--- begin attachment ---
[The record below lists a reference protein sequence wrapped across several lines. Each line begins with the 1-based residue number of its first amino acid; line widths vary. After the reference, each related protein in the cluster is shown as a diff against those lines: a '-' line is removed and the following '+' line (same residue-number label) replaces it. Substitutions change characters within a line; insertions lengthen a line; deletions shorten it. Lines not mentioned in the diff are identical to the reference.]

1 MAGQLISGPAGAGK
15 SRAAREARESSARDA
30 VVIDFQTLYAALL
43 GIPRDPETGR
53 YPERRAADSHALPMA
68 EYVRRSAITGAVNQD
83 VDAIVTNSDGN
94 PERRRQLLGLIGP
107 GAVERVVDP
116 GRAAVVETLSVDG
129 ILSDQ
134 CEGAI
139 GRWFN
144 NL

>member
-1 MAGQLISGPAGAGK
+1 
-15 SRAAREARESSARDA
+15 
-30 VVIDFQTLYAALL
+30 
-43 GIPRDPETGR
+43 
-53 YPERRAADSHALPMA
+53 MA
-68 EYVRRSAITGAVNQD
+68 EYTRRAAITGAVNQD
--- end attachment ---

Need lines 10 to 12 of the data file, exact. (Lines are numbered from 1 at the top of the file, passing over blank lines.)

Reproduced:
107 GAVERVVDP
116 GRAAVVETLSVDG
129 ILSDQ